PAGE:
I devoted such attention to Joy and my care for her — as well as to the complexities of having many children and little money — because all scholarship is (mercifully) conditioned and constrained by real life. In my case, Joy’s remarkable character and debilitating illness alike summoned my best energies over a forty-year period. This was in part simply because I loved her without reserve, and reverenced her as the sheerest gift of God’s grace to me. It was also because true discipleship demands selfless service. As she aged and grew weaker, it was clear to me that my desire to be a disciple grew both costlier and simpler.

The notion of “work/life” balance is, I think, nonsensical in light of the compelling and often competing demands of discipleship and scholarship. “Balance” suggests a static equipoise. But genuine faith is much more like an oscillation between our own projects — however worthy — and God’s call to us through the needs of others. Energy and attentiveness are necessary if one is to live within such a constant tension.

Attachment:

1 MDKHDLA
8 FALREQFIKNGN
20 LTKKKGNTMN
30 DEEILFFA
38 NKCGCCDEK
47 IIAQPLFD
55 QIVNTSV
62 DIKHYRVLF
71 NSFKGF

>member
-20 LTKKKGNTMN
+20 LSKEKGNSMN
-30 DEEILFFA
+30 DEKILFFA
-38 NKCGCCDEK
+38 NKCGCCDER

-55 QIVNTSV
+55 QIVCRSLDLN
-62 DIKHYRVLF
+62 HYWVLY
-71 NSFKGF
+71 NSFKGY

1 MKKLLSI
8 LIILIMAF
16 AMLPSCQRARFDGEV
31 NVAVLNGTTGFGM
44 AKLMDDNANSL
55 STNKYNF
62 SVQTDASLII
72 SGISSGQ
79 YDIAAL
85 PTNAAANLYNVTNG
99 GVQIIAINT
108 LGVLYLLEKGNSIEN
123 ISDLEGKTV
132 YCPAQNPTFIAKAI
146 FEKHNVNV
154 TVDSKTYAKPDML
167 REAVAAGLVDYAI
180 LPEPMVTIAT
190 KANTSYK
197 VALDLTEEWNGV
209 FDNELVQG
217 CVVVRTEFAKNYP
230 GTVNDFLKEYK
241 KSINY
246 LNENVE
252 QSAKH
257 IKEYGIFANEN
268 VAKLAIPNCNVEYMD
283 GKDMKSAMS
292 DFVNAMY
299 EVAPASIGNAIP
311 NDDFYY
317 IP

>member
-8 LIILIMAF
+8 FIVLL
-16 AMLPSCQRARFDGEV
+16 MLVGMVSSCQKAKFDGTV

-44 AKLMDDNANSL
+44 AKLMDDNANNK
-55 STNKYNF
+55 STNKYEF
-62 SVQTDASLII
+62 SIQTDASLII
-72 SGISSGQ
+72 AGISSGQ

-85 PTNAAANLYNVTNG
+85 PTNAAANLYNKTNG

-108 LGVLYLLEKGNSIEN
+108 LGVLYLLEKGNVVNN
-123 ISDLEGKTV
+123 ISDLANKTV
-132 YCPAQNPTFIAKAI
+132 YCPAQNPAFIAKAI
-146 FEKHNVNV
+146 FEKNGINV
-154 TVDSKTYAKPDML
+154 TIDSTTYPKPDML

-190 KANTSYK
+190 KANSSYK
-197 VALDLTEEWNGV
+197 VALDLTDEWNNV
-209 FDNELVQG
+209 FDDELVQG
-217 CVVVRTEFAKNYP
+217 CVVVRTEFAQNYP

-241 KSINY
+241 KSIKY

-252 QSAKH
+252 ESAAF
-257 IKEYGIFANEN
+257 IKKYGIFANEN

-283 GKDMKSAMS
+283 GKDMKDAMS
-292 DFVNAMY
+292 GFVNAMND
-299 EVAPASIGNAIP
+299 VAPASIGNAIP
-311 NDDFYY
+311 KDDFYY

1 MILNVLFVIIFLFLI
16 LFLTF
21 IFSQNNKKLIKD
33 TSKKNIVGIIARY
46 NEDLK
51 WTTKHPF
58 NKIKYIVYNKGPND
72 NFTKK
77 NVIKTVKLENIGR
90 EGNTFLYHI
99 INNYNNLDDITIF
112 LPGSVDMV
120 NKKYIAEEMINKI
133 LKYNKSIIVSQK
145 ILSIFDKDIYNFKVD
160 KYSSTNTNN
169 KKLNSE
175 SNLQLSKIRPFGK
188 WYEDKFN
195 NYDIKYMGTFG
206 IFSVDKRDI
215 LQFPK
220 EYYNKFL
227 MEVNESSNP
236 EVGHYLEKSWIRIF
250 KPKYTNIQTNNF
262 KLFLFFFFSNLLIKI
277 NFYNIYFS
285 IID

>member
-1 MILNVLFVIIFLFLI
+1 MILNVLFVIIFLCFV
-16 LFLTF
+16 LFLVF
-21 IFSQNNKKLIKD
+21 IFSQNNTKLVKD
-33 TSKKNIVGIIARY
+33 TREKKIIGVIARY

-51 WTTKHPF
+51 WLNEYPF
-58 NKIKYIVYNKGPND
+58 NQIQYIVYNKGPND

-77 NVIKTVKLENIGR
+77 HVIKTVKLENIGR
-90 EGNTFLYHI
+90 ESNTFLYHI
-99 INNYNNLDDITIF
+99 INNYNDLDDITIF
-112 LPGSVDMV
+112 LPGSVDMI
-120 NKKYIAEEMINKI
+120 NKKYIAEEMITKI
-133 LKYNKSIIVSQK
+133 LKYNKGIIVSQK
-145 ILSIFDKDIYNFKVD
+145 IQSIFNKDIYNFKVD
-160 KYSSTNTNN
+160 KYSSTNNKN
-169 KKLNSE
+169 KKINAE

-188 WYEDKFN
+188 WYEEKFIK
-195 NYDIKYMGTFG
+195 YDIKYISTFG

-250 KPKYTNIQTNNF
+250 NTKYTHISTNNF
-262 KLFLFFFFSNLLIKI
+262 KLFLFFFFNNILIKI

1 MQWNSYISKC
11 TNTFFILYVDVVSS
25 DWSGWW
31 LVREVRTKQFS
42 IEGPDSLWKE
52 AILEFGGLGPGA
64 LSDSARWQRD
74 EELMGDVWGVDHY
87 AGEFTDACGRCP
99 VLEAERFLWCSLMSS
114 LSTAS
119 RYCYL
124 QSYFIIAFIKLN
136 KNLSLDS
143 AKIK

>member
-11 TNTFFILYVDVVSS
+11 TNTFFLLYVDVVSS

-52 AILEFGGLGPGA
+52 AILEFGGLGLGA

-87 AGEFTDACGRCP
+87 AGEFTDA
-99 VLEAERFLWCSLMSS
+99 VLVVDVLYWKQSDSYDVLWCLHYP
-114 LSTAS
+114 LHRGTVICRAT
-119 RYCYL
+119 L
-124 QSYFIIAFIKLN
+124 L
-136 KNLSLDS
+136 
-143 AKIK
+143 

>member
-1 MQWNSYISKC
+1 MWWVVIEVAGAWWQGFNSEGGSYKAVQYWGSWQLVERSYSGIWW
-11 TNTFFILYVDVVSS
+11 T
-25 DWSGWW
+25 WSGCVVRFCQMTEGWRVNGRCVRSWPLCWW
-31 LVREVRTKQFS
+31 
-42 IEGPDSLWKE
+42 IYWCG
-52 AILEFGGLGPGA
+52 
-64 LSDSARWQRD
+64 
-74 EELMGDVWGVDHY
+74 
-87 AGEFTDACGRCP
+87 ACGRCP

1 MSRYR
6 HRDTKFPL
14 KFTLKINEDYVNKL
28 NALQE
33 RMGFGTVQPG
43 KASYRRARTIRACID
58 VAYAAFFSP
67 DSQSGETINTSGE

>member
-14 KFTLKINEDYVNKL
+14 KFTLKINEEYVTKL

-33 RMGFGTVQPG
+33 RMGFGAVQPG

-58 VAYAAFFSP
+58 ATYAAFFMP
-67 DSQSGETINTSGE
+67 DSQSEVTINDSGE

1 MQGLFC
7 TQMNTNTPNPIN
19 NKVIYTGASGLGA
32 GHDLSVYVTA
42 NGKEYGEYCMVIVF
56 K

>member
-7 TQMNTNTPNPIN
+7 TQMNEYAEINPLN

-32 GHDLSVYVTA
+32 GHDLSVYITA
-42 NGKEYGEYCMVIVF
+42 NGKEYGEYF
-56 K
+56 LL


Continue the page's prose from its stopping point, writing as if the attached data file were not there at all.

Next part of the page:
In the list of scholarly virtues toward the end of my book, I include (oddly enough) “multitasking.” I suggest that the ability to pivot quickly between obligations, to focus one’s energies, to be free of inhibiting perfectionism, is a way not only of surviving the pull of competing loyalties, but of making them mutually fruitful.

In your Emory years, you talk about the dangerous attraction of basking in the media spotlight: “Life in the limelight is inimical to serious scholarship.” Why is that? And now we have social media. Is that dangerous as well? How? 

 My time as a creature of the media during the historical Jesus controversy (1996-1997) was short-lived but intense. During that period of TV, radio, newspaper and magazine attention, I quickly became aware of how addicting it could be and how distorting.